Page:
Posts Tagged ‘Renaissance’

Day 238 – Fishy Fishing

I won’t say much about today’s photo apart from a reconfirmation in my belief that if once I didn’t succeed, fishing isn’t for me! Then again maybe its good to have not always taken the easier route (to the main Sydney Harbour shipping lane!).

Quote of the day: “In Italy for thirty years under the Borgias they had warfare, terror, murder and bloodshed but they produced Michelangelo, Leonardo da Vinci and the Renaissance. In Switzerland, they had brotherly love; they had five hundred years of democracy and peace and what did they produce? The cuckoo clock.” – Orson Welles

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Day 76 – Game Day

Its been such a busy weekend, between recovering from college, playing AFL, photographing AFL, attending birthday parties, etc.. The photo above was taken at the Sydney Uni v Wests U18s game. There was a great atmosphere, something about having a game at night just adds to the occasion even though I’m not sure why?! I couldn’t tell you how the game went as I generally can’t when I’m photographing, I’m more concerned with the sharpness of the picture than the sharpness of the kicking! But judging by the amount of times the ball was down near the Uni forwards I reckon they won!

I really enjoyed our game earlier too, as you tend to do when ya win by over 100 points! Win, lose or draw though I think its great to be involved on any level with sport, surely those who aren’t somehow miss out? It reminds me of something that I was talking about when out that night, that arty people and sporty people generally don’t mix. I mean our college is one of art and design but not associated with any sporting clubs, neither would I know of many classmates who play. On the other hand not many of my teammates would be into getting out the paints and canvas after the games! Now I realise I’m talking in a big generalisation, and as a rule I think generalisation are crap, but I wonder about this one. Maybe its just that people only have time for one or the other?

Its funny I guess because I regard AFL as an art form, (as well as being the best game in the world!) and when you think of it, the Ancient Greeks and Romans did too with their sports, their sculptures were of Olympic heros, amongst other things. Since then, however, from the Renaissance right up to modern art and beyond, there have been paintings of almost every theme but sport is sadly lacking, especially amongst the greats. I mean did you ever see Da Vinci,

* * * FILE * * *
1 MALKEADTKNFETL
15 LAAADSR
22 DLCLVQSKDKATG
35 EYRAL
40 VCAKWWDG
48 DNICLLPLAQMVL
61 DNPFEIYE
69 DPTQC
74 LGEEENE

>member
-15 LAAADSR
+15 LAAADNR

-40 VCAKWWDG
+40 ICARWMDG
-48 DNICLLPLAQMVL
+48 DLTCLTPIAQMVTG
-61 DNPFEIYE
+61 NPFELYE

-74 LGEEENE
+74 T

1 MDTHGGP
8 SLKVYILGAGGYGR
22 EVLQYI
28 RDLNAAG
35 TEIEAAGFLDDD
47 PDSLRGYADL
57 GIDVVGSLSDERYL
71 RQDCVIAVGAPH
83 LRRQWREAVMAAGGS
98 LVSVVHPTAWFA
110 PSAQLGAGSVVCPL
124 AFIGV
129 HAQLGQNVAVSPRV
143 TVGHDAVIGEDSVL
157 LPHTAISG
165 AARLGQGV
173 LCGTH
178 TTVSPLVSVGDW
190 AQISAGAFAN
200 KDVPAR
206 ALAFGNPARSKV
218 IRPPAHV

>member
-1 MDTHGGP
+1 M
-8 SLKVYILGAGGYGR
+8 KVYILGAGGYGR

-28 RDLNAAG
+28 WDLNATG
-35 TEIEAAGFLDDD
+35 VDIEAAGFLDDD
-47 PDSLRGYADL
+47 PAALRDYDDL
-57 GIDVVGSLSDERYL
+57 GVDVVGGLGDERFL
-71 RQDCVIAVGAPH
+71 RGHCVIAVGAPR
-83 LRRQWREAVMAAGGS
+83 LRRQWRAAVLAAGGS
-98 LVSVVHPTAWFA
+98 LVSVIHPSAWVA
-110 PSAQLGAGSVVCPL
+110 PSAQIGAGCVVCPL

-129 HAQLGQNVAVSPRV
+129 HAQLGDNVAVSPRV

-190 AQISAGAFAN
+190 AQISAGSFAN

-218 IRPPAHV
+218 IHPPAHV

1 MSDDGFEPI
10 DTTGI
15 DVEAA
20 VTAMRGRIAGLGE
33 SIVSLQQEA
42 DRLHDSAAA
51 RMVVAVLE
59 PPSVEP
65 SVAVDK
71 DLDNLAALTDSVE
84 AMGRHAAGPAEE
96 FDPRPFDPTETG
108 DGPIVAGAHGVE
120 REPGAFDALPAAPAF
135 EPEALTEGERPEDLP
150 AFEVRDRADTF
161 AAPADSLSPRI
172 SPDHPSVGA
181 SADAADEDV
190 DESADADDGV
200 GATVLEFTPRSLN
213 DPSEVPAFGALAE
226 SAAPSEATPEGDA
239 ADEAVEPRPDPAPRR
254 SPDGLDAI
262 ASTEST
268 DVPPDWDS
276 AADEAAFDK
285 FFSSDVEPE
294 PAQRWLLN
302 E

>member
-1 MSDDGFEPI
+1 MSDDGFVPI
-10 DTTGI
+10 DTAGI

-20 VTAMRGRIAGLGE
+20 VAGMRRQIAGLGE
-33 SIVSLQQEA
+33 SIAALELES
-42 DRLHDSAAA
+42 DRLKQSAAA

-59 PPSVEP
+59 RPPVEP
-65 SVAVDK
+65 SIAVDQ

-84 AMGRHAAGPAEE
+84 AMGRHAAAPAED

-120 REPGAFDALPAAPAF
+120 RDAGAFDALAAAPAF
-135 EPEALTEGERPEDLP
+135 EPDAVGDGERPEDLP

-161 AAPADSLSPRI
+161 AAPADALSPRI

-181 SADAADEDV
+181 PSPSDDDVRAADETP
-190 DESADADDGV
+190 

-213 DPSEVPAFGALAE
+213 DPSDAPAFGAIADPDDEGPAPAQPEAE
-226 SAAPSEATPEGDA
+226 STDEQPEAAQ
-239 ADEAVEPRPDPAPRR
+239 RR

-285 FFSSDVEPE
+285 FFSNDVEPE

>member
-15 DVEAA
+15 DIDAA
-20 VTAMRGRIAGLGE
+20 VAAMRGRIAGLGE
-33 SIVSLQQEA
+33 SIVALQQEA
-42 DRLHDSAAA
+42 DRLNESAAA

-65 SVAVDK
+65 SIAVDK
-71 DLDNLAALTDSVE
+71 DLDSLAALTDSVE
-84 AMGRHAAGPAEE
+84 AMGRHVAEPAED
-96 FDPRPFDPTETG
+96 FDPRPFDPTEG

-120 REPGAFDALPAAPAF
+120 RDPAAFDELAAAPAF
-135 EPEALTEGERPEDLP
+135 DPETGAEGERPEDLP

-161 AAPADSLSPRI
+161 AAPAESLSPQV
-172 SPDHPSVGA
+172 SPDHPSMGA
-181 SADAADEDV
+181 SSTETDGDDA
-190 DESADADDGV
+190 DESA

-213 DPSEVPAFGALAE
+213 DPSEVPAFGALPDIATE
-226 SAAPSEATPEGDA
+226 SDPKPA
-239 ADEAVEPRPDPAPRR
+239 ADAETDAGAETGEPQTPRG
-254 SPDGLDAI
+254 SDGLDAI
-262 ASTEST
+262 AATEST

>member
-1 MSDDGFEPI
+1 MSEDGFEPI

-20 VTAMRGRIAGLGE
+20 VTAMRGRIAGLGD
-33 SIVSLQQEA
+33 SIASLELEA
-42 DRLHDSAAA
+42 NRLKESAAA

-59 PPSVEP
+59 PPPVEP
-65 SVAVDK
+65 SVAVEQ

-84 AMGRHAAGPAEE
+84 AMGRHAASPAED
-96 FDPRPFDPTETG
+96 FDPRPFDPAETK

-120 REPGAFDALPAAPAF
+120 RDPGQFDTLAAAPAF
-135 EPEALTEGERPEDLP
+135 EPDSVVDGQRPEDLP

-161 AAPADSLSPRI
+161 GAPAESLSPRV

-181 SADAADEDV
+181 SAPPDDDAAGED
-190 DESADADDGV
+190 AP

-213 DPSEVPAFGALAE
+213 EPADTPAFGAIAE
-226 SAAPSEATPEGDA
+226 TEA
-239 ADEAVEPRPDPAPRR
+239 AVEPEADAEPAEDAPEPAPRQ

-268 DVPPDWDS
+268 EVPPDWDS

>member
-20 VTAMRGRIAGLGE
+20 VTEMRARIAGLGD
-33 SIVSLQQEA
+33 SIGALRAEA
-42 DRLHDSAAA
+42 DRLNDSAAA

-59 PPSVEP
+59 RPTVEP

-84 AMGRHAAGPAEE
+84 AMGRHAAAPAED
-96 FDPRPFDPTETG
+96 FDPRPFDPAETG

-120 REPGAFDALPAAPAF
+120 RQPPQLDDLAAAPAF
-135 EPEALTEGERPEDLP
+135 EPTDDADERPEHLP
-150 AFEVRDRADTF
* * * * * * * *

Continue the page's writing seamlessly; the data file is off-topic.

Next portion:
Picasso or Van Gogh paint about a soccer match? And yet it can be, as the cliche goes, poetry in motion. Then you add in the rivalries, the traditions, the rituals, the way it pushes people outside their boundaries, in positive and negative ways. So much that can be used to inspire a work of art, but that rarely is.

Quote of the day: “I always turn to the sports section first.  The sports page records people’s accomplishments; the front page has nothing but man’s failures”  ~Earl Warren

Also more photos from the Uni v Wests game at http://www.flickr.com/photos/keating18/sets/72157623760741111/

Day 50 – A Technicality

How apt that I had just been reading in a book by John Berger a debate into the value of original paintings in the age of photography, specifically the notion that photography has both destroyed the idea that images were timeless and that the viewer was the centre of the universe in relation to seeing the image (painting, particularly around the time of perspective in Renaissance art).

I mean under normal circumstances anyone standing on the above street in Dublin would think they are quite unique, being able see all that is happening from the place they physically are. However now one can see down the same street through a webcam from as far away as Australia! Does this take away from the validity of the experience of the person who is physically there?

Anyway I’m quite impressed with the way I’ve turned today’s blog around for myself from what threatened to be! I’ll know you have a brain if you figure out what I’ve done!!

Quote of the day: “Time rolls his ceaseless course” – Sir Walter Scott